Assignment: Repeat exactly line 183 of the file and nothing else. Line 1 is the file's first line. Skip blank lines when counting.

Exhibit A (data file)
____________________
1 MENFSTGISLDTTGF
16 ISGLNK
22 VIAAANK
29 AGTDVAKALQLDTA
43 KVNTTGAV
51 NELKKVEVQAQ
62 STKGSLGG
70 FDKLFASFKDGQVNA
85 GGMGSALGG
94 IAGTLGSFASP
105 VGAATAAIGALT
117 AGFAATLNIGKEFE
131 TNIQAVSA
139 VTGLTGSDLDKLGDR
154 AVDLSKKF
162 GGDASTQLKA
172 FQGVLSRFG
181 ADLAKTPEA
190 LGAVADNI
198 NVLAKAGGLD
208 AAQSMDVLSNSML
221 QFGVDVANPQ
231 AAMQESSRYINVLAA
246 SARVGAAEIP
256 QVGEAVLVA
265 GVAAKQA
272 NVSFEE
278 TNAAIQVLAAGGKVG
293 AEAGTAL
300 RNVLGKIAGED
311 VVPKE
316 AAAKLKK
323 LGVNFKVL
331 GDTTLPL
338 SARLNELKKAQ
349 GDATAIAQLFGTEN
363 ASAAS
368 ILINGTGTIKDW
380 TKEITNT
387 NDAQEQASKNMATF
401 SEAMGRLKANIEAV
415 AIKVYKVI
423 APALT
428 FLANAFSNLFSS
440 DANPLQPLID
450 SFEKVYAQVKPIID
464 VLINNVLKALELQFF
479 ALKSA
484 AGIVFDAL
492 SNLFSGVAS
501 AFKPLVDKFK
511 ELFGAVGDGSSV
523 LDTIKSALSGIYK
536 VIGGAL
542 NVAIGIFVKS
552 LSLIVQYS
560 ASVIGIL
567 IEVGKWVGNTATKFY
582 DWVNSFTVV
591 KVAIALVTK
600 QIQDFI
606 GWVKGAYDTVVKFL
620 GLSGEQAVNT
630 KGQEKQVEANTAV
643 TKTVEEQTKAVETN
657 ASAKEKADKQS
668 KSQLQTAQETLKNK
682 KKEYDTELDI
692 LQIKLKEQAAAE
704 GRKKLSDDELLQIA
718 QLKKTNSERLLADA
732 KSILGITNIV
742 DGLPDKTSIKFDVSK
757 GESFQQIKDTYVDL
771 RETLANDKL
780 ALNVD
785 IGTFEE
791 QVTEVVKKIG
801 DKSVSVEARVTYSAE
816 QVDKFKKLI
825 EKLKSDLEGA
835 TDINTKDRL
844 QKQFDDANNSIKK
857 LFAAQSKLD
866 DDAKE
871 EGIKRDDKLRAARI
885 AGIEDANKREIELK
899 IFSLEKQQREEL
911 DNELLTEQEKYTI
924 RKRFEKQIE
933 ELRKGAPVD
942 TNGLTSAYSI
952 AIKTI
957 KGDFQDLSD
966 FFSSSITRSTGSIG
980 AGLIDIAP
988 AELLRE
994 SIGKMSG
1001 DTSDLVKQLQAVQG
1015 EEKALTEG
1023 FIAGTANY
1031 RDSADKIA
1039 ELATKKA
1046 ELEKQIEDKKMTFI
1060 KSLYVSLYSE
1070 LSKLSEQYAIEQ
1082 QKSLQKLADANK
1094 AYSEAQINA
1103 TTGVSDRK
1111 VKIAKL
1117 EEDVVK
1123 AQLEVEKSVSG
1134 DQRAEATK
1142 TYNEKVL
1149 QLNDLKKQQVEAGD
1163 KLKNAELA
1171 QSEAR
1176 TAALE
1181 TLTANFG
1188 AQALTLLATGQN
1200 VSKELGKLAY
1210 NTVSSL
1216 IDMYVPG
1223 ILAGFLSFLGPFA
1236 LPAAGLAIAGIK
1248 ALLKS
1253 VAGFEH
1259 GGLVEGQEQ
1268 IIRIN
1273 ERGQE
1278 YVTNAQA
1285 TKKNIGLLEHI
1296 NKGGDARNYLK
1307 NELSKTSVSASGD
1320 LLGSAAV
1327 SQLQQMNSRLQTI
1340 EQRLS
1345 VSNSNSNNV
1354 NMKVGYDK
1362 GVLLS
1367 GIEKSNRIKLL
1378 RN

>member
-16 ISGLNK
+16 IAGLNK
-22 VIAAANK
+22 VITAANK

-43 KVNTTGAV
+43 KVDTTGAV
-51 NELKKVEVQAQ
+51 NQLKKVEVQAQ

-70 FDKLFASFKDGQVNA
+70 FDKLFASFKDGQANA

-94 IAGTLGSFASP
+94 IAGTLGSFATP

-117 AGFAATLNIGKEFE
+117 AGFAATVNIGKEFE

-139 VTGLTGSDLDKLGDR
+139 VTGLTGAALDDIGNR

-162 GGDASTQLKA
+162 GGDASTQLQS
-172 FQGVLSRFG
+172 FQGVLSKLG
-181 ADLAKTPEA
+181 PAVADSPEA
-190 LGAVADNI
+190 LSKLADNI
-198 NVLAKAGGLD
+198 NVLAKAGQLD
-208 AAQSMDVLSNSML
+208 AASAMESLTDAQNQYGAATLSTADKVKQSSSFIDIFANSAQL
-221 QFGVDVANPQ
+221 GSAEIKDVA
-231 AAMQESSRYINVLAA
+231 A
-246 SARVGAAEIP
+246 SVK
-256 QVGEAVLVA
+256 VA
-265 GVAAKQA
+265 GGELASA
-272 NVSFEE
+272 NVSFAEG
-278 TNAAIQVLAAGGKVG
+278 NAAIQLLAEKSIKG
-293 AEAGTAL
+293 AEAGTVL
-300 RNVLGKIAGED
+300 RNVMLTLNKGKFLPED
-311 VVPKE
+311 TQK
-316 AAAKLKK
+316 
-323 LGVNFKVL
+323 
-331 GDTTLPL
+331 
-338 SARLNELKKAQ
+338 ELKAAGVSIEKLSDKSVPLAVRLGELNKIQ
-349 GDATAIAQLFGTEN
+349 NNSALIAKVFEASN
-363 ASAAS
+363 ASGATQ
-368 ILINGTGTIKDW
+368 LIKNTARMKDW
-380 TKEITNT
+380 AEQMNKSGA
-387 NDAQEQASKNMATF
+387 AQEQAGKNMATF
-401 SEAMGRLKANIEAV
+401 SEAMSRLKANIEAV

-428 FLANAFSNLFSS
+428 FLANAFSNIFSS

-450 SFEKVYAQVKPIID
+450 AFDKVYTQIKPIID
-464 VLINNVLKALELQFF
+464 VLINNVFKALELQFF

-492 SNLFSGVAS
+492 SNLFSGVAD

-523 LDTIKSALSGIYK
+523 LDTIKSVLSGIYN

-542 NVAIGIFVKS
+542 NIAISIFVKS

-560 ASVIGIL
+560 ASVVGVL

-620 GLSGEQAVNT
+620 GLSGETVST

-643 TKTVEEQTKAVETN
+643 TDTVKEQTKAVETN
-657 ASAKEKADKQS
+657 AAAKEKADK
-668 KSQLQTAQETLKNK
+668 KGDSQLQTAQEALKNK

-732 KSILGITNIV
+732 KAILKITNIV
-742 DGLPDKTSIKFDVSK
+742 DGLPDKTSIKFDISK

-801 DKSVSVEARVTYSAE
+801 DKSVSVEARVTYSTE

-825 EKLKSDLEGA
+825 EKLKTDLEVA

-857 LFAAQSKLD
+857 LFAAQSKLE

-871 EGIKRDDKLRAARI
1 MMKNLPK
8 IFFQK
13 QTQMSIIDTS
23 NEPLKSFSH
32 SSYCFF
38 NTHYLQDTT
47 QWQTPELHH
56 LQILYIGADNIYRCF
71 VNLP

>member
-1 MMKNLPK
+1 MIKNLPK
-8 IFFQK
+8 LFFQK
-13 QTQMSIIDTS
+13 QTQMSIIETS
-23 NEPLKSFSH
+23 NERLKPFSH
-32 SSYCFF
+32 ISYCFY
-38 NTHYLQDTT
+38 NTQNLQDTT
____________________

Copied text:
+272 NVSFAEG